50 years of the rear engine: what kind of beloved skids were they


What kind of beloved slingshots were they?

50 years of the rear engine: what kind of beloved skids were they-Renault

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The sound of the air-cooled rear engine in the BMW 700 LS indicates that it comes from a BMW motorcycle.

Source: BMW

50 years of the rear engine: what kind of beloved skids were they-Skoda Posthum

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The Porsche 911 also has its engine in the back, still today. Other rear engine icons:

Source: Porsche

50 years of the rear engine: what kind of beloved skids were they-Porsche

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Subaru 360.

Source: Subaru

50 years of the rear engine: what kind of beloved skids were they-NSU

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Volkswagen 1500 Type 3 Variant.

Source: VW

50 years of the rear engine: what kind of beloved skids were they-Carl Benz

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Mazda R360 Coupe.

Source: Mazda

50 years of the rear engine: what kind of beloved skids were they-rear engine

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NSU Prinz 1000.

Source: Audi

50 years of the rear engine: what kind of beloved skids were they-Carl Benz

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NSU TTS further development from Prinz 1000.

Source: Audi

50 years of the rear engine: what kind of beloved skids were they-engines

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Renault 8 Gordini with rear engine and Renault 12 with front engine.

Source: Renault

50 years of the rear engine: what kind of beloved skids were they-auto

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Seat 850, left in-house development with four doors.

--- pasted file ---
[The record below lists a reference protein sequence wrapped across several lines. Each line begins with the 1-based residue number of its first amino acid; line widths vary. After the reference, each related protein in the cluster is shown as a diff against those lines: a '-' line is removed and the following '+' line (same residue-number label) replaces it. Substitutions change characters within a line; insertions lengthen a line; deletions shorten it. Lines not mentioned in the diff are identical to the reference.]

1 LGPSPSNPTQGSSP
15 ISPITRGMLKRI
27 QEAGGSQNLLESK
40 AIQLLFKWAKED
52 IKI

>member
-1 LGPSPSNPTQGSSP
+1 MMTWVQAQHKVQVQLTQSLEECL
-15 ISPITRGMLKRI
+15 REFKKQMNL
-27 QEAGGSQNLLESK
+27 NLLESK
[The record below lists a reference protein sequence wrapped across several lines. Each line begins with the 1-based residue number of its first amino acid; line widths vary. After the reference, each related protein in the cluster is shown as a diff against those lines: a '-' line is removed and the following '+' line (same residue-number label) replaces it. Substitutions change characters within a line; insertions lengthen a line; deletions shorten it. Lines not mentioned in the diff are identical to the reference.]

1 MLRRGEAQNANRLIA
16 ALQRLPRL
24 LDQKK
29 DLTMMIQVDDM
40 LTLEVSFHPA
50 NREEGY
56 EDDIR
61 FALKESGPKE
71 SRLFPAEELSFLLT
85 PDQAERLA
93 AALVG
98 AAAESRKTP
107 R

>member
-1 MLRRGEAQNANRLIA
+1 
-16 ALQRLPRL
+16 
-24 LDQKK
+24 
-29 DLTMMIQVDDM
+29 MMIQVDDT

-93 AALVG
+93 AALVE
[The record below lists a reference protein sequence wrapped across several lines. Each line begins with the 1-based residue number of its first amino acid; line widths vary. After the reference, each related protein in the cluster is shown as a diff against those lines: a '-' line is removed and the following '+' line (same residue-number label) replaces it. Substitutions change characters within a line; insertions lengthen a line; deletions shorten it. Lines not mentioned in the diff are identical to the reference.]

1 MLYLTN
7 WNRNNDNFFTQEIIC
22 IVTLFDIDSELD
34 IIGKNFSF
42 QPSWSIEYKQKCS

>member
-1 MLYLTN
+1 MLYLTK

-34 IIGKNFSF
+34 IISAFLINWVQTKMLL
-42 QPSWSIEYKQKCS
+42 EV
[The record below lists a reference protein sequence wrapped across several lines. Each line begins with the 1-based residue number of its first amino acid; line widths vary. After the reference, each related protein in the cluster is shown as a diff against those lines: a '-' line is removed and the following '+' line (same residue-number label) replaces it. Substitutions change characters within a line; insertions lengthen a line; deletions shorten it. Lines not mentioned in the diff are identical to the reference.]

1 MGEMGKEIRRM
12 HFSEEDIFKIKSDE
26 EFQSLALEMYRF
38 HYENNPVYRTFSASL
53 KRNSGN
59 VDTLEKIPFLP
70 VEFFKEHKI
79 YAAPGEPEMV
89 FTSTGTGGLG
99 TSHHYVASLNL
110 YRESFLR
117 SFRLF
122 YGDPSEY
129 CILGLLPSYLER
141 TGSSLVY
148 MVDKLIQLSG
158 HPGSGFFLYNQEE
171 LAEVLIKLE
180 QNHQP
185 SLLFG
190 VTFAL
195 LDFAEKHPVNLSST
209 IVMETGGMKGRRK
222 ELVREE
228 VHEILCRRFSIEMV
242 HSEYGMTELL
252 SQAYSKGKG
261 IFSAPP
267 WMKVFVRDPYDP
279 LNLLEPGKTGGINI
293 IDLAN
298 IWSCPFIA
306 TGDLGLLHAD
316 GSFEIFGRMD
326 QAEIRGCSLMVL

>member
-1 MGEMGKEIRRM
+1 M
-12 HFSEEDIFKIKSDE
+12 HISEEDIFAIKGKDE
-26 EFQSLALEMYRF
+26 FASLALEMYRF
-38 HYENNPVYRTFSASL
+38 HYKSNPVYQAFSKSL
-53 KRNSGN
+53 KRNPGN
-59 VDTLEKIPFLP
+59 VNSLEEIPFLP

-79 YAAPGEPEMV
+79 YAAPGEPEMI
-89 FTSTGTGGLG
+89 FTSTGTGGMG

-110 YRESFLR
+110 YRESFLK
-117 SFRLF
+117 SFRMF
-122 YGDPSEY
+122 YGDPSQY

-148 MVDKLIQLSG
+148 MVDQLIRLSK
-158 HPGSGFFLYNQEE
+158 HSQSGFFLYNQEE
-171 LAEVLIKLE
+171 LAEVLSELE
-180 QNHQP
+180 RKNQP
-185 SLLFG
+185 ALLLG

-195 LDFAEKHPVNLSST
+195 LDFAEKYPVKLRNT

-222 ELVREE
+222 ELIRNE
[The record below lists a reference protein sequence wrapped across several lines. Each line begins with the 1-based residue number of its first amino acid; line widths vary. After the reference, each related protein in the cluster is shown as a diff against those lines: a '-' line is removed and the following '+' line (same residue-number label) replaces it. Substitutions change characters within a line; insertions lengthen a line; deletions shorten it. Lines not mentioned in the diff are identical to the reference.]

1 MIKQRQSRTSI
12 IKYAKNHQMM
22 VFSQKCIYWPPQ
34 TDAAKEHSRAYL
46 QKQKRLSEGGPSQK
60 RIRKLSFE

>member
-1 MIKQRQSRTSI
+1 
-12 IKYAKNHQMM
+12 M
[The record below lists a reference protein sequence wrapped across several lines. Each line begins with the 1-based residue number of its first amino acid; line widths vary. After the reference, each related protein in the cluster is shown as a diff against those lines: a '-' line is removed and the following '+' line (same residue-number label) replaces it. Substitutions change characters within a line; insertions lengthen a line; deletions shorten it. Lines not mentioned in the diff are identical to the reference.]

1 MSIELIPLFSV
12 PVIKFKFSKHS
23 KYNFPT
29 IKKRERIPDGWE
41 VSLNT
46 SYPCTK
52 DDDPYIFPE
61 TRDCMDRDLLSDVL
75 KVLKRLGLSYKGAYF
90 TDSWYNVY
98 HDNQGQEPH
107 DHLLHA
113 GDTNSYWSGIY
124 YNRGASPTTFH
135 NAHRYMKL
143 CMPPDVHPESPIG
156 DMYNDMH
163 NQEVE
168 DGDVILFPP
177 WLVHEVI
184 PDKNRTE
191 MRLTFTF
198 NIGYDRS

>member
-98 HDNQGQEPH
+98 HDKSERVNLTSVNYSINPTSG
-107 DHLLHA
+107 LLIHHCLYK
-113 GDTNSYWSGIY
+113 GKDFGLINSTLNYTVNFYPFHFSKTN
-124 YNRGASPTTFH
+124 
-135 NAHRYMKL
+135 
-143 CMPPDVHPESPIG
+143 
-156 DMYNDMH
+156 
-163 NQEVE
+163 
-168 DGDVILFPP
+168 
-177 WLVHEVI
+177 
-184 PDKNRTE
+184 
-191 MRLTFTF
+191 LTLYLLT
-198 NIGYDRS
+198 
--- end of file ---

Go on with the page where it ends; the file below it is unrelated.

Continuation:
Source: Seat

50 years of the rear engine: what kind of beloved skids were they-Ralph Nader

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And finally the Skoda 1000 MB.

Source: Skoda

The rear engine was loved and despised by car enthusiasts, and it is impossible to imagine the Porsche 911 without it. Now Smart and Renault are reviving the controversial technology.

TA stroke of genius or a life-threatening mistake? Half a century ago, rear-engined automobiles became famous, they were lifted into the sky and dragged through the cocoa, occupying top positions in the top ten of the biggest vehicle flops as well as in the bestseller lists.

The opinions of the critics were just as opposite. While the American consumer advocate Ralph Nader wrote his book “Unsafe at any speed” and made the rear-engined Chevrolet Corvair the hook for the first public debate about safe cars, fresh models rose to the stars in the registration statistics . Including such different innovations as Fiat 850, NSU Prinz 1000, Renault 8 Gordini or Seat 800, but also the Porsche 911.

Nobody could accurately predict which way would lead into the future, even though the creator of the Mini was himself, Alec Issigonis, the new rear-engined Hillman, was the car that was going in the wrong direction. So much uncertainty led Renault, NSU, Simca, Subaru and Fiat to invest in the development of front and rear engine concepts in parallel.

In fact, it would take more than a decade until the front and rear of the engine were finally clarified. Mostly anyway. Everything stayed the same with the Porsche 911. But despite all their experience with rear-engined models, Renault and the Daimler brand Smart currently want to do it new and better, now with the engine above and not behind the rear axle.

Declared out of fashion

But Mercedes had to bury the rear engine before the war with the unsuccessful 130H and 170H models. The automotive industry also outbid itself before the 1950s with ever higher horsepower and more displacement. The era of European small cars and cabin scooters was over, and in the mid-1960s, car buyers were demanding horsepower and prestige. Rear-engined cars were still in keeping with the times?

Yes, said the specialist media and sent the new models VW 1500 (Type 3) and NSU Prinz 1000 into the first forerunners of today’s endurance tests, while the Beetle was able to assert itself in comparison tests with the Opel Kadett and Ford 12 M despite its pre-war construction.